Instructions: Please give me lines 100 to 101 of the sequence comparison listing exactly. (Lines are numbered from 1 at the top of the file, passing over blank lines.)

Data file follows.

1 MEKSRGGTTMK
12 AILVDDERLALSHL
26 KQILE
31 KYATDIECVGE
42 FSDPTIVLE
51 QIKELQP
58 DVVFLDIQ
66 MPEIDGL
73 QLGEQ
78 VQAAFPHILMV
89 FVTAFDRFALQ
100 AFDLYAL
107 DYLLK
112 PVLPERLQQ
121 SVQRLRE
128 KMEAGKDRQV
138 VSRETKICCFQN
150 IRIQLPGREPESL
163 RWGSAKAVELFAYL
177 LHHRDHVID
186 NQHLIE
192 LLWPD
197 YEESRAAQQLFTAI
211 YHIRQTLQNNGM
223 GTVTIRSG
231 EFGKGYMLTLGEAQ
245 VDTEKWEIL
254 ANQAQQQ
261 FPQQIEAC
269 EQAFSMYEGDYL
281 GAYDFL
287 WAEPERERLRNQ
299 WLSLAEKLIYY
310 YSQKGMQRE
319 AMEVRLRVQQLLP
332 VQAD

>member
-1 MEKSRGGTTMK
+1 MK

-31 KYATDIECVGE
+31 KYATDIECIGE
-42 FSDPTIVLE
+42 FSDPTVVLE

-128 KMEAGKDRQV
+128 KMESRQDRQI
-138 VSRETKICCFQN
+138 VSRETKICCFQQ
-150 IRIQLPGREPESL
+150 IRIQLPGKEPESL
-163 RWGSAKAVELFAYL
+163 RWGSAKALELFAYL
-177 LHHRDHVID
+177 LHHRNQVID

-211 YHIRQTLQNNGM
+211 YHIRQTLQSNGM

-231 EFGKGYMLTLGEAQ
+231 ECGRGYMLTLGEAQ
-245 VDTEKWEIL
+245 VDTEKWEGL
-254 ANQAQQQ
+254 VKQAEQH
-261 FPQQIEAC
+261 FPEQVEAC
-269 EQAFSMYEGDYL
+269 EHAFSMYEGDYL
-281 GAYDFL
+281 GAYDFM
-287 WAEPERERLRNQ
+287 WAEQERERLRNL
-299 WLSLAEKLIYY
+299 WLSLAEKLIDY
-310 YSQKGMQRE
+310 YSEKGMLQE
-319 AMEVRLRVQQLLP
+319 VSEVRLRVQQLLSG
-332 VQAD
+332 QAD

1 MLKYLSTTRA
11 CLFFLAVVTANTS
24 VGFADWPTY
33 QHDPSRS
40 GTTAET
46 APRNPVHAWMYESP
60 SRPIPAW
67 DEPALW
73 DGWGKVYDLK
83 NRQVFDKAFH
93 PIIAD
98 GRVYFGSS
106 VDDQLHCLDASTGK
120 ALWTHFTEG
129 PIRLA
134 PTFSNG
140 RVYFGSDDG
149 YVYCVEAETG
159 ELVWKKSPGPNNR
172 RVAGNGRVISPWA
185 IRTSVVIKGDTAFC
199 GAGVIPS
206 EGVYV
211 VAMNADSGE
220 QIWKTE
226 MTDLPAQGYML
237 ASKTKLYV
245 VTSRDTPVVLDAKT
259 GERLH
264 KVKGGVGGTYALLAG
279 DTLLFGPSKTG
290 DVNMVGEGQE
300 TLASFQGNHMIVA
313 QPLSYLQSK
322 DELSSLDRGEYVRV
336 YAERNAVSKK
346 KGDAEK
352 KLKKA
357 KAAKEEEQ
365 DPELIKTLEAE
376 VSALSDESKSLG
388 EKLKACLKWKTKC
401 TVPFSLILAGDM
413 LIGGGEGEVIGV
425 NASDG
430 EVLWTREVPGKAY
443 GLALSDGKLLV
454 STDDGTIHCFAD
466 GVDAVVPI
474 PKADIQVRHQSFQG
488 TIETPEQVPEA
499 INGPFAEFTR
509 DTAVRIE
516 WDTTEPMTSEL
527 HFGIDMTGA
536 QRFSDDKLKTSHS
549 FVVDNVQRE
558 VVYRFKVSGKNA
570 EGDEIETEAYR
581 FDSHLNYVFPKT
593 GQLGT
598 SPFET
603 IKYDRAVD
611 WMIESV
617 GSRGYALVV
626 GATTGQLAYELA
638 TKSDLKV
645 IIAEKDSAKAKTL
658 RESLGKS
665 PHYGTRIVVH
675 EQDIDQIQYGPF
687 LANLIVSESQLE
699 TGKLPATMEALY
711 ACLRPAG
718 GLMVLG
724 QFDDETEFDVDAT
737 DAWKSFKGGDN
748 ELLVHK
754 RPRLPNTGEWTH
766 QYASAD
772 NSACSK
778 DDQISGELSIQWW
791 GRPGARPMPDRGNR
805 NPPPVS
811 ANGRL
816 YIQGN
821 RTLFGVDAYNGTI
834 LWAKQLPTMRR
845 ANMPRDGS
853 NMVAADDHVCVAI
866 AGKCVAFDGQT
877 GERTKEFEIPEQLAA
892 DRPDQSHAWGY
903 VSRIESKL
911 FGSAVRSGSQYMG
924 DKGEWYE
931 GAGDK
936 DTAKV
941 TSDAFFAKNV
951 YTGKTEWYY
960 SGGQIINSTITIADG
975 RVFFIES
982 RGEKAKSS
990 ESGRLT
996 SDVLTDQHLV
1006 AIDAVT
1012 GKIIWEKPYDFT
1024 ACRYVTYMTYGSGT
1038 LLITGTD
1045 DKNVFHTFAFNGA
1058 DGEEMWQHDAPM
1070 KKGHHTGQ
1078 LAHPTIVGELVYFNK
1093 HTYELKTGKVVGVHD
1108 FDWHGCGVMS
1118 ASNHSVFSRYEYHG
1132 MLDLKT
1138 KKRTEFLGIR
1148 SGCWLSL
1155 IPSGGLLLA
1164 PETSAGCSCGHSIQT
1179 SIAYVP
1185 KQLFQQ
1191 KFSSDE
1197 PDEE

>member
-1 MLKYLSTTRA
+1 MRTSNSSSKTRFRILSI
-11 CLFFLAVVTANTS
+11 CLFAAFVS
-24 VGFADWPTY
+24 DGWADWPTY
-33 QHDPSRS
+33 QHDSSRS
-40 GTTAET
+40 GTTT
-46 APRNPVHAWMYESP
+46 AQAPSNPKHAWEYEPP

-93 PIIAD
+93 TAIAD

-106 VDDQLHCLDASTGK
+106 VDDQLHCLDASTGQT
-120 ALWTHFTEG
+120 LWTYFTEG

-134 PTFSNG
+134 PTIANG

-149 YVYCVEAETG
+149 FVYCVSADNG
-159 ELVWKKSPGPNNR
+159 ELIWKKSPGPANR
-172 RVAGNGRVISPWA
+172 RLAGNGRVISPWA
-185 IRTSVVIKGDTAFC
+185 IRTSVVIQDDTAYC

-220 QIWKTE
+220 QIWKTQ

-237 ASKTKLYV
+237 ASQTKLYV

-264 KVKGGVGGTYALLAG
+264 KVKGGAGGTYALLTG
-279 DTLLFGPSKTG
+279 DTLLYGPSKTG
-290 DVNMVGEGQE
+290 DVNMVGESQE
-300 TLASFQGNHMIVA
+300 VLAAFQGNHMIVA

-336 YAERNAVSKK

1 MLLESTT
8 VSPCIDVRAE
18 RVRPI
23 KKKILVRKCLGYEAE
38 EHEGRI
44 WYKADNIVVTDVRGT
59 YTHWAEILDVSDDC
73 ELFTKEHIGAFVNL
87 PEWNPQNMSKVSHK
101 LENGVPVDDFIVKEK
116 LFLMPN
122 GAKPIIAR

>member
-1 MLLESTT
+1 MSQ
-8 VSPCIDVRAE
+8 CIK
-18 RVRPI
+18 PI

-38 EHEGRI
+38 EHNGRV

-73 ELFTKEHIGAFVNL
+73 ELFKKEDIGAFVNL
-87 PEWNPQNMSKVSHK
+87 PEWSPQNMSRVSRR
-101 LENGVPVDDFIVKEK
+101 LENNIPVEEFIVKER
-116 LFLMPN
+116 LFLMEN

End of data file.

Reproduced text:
206 EGVYV
211 VAMNADSGE